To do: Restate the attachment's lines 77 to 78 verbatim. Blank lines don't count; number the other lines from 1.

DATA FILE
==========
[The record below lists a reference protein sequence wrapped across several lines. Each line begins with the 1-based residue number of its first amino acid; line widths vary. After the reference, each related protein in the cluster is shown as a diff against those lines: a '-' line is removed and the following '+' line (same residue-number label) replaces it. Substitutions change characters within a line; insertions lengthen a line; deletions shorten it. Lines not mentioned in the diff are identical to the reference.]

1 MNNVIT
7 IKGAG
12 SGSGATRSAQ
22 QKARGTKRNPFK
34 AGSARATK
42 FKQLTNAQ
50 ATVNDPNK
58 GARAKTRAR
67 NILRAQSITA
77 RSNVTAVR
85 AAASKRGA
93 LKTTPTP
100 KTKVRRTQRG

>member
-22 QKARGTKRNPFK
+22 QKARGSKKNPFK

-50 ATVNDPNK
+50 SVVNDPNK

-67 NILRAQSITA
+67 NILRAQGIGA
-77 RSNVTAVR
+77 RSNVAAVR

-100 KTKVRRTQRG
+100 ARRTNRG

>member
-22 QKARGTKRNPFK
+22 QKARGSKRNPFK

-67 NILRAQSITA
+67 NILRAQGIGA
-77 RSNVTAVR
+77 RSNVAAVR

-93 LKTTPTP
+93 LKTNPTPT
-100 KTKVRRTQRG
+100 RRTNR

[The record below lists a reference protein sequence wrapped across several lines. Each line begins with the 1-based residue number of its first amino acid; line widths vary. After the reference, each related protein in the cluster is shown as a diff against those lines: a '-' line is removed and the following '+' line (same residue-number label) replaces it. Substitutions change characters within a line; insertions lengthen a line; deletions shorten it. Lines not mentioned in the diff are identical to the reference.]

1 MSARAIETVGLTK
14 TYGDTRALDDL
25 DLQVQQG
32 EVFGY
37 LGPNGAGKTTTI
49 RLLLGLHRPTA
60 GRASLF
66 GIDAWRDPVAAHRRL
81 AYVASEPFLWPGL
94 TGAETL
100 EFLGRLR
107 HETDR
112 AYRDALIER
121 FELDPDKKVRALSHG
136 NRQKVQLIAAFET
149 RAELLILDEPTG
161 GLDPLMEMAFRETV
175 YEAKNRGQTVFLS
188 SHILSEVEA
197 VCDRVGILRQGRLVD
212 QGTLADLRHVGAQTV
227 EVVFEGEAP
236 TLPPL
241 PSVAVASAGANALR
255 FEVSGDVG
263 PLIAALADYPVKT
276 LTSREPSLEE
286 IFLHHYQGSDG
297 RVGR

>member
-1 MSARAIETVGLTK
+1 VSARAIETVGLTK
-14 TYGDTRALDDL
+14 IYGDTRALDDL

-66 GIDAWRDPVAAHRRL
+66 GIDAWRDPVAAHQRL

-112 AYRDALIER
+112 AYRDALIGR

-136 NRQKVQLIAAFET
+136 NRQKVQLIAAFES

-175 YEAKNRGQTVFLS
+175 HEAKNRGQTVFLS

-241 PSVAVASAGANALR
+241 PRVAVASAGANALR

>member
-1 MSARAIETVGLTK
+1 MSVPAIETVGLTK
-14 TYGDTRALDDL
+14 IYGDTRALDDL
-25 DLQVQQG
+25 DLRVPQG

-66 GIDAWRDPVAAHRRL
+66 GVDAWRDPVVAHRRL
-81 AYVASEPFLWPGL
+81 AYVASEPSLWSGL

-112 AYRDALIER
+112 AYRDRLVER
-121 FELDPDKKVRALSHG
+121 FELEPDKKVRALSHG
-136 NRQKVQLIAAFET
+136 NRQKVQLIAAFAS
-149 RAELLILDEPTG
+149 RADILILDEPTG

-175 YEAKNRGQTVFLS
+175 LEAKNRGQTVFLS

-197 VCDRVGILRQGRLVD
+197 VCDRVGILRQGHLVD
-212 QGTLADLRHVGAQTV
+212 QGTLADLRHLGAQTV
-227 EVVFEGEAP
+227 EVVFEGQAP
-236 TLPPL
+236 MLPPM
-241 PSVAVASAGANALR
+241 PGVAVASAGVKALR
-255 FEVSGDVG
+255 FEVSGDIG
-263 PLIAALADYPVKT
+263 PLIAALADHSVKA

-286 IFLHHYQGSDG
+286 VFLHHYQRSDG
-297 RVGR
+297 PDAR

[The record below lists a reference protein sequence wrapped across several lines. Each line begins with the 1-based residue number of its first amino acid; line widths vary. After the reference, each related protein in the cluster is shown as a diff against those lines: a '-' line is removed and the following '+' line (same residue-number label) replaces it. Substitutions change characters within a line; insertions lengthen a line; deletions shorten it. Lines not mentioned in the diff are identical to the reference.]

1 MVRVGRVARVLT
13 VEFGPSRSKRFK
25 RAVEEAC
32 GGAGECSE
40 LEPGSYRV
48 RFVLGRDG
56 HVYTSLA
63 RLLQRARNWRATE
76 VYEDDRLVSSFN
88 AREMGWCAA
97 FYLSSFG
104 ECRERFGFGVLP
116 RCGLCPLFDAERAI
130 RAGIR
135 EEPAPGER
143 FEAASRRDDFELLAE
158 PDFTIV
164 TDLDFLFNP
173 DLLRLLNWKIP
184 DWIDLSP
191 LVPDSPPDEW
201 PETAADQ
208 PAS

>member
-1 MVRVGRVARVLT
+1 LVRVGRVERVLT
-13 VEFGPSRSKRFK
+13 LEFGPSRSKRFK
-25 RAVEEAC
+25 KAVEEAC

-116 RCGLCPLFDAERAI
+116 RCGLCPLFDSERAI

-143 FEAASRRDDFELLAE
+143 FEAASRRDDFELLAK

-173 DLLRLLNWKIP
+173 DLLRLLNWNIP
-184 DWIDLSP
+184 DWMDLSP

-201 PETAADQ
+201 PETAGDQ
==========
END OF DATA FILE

+136 NRQKVQLIAAFES

-175 YEAKNRGQTVFLS